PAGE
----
34_Pseudepigraphy and Haustefeln

34_Pseudepigraphy and Haustefeln - Pseudepigraphy and...

Info iconThis preview shows page 1. Sign up to view the full content.

View Full Document Right Arrow Icon
This is the end of the preview. Sign up to access the rest of the document.

Unformatted text preview: Pseudepigraphy and Household Codes Not all 13 (or 14) letters ascribed to Paul are Pseudepigraphy believed by modern scholars to be from Paul himself. Some are thought to be postPauline (=Deuteropauline). Probability of pseudonymity in the Pauline corpus: Most likely to be pseudonymous Pastorals Eph Col 2 Thess Least likely to be pseudonymous Hebrews is anonymous NOT pseudonymous Is Pseudepigraphy Unethical? Degrees of authorship in the ancient world Writes it (Gal 6:11) Dictates it (written by a secretary; Rom 16:22) Coauthors its (1 Thess 1:1) Authorizes it (John 21:24) Written as if by a disciple ethical Forged it (2 Thess 2:2) unethical Iamblichus, a Pythagorean, states that there is great honor in publishing a treatise in a venerable teacher's name. Among Pythagoreans, very few writings were known by the author's own name. Tertullian (in reference to his discussion on the Second and Third Gospels) that "the works which disciples publish belong to their masters." Analogous to modern day footnoting Pseudonymony vs Forgery Written as if by a disciple was ethical. This literary technique was the reliable passing on and application of the tradition from an important figure (e.g., Jesus and the Gospels). Forgery was not ethical. These documents were written with the malicious intent to deceive or at the very least was not faithful to or continuous with the orthodox tradition. Household Codes (Haustafeln) Included three basic relationships Husbandwives Parentschildren Masterslave Codes used by Pagans, Jews, and Christians. Varied in the motivation for the prescribed behaviors. Eph 5:226:9 (cf. Col 3:184:1) Does such hierarchical family organization seem consistent with the egalitarian ethos advocated in Gal 3:2728? How does one explain the differences between these passages? Represent an intrusion of patriarchalism in later generations in the church OR ... We must first define what an oikos (household) was in the ancient world. Wrong Assumption: Xenophon's Oeconomicus An ancient household = a modern nuclear family Oikos = household = estate (not family). Closer to a 19th c. Southern plantation or modern family business. Relates the science of household management, the goal of which is to increase the estate and become economically selfsufficient. Each partner (husbandwife, masterslave, parent child) had specific duties for managing the estate. Problem in the churches: Does the relationship of the worshipping community (Gal 3:2728) carry over into the workplace (Christian household)? The Christian worshipping community and the Christian household were often synonymous (i.e., made up of the same people). Likely the radical sense of Christian equality experienced in the worshipping community was disrupting the family business (cf. 1 Tim 6:2). The amount of material addressed to the slave in Col 3:2225 and the amount of material addressed to wives and husbands in Eph 5:2233 may point to disruption in those `work' relationships in those specific instances. Solution Gal 3:2728 = Promotes Christian equality in the worshipping community (including the marriage relationship). Eph 5:226:9 = Specifies the organization of labor in a Christian family business. Not addressing the same situation/circumstances. ...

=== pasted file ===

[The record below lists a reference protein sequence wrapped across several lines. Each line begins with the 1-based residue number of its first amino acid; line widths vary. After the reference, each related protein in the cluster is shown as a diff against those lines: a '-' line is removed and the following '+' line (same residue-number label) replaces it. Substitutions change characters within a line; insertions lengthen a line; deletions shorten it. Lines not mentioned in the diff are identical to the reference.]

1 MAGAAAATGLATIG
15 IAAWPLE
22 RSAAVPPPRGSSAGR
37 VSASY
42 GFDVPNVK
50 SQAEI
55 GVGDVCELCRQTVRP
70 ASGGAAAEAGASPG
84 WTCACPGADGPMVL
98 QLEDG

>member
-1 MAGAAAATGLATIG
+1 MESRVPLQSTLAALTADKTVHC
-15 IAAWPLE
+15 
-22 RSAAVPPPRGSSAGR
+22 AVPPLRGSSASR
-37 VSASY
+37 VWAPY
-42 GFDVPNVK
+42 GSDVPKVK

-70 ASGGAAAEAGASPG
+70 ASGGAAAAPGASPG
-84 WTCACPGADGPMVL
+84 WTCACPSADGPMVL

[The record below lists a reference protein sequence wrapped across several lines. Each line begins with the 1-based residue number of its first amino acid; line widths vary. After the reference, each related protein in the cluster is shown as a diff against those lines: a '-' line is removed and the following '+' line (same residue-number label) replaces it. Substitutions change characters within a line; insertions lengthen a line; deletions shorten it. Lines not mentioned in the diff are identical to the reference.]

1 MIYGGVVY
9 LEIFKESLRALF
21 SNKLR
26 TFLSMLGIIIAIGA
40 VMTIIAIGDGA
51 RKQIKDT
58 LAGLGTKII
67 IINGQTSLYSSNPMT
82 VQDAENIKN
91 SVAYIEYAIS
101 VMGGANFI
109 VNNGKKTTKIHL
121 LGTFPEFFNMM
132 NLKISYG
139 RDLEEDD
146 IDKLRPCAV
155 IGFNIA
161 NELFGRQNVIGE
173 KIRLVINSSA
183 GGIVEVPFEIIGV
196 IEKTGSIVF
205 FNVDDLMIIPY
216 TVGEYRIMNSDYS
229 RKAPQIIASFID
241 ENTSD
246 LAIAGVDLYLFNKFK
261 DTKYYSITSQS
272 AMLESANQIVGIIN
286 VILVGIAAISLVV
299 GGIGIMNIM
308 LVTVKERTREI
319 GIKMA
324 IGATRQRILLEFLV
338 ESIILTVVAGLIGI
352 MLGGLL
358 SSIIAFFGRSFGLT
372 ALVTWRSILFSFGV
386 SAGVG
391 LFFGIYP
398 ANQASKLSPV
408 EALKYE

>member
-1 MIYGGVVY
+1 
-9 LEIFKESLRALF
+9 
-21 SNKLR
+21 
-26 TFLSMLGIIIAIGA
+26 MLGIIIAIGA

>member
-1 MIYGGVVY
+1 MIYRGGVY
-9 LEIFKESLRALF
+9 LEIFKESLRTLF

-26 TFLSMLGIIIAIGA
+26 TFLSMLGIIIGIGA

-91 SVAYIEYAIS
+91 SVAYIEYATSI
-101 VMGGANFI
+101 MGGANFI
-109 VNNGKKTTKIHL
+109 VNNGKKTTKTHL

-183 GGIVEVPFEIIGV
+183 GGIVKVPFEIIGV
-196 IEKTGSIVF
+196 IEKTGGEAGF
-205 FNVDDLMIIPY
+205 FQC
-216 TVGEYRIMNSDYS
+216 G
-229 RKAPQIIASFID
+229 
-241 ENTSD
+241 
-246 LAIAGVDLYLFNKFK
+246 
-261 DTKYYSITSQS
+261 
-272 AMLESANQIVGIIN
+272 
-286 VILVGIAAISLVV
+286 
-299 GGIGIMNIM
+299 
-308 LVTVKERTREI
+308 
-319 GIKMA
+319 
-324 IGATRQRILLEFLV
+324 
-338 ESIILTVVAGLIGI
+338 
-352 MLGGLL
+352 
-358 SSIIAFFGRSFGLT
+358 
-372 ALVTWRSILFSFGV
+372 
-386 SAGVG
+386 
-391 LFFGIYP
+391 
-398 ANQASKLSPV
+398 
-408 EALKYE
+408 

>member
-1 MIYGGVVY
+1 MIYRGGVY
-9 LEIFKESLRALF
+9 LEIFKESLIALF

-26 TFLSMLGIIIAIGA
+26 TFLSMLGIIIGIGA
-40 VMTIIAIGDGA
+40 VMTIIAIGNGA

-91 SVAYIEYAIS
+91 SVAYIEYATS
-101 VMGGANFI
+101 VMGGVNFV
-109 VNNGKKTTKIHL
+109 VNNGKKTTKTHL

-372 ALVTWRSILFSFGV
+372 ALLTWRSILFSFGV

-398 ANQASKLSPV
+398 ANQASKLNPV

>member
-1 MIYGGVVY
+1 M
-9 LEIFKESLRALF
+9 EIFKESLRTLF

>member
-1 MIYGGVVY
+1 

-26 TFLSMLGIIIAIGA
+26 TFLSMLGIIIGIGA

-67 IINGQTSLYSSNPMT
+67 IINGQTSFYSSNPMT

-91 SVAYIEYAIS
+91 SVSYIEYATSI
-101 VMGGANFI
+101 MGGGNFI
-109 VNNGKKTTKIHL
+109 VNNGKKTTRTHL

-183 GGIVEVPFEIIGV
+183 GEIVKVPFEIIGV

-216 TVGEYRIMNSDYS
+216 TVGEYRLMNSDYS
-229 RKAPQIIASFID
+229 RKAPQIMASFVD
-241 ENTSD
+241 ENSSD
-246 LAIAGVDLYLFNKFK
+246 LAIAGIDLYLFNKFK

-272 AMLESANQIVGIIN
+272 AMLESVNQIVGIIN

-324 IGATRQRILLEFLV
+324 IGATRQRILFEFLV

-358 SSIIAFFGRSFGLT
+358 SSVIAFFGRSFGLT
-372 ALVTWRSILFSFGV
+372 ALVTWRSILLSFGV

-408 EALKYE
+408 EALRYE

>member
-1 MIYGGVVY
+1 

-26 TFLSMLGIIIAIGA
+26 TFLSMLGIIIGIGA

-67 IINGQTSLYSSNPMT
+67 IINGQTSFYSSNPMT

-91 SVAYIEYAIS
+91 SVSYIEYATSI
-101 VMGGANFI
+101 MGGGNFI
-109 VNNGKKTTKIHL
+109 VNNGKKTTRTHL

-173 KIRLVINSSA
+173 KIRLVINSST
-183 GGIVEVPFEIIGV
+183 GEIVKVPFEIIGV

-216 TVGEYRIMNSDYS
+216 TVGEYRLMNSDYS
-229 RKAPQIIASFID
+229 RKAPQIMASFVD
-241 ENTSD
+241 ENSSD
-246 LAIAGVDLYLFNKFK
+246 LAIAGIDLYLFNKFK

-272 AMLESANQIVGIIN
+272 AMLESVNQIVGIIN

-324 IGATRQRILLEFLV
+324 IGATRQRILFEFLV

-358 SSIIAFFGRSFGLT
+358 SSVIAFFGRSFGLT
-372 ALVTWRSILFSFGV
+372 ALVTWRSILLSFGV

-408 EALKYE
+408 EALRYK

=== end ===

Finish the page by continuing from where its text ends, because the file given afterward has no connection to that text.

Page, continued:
View Full Document

This note was uploaded on 04/14/2008 for the course REL 1310 taught by Professor Holleyman during the Spring '08 term at Baylor.

Ask a homework question - tutors are online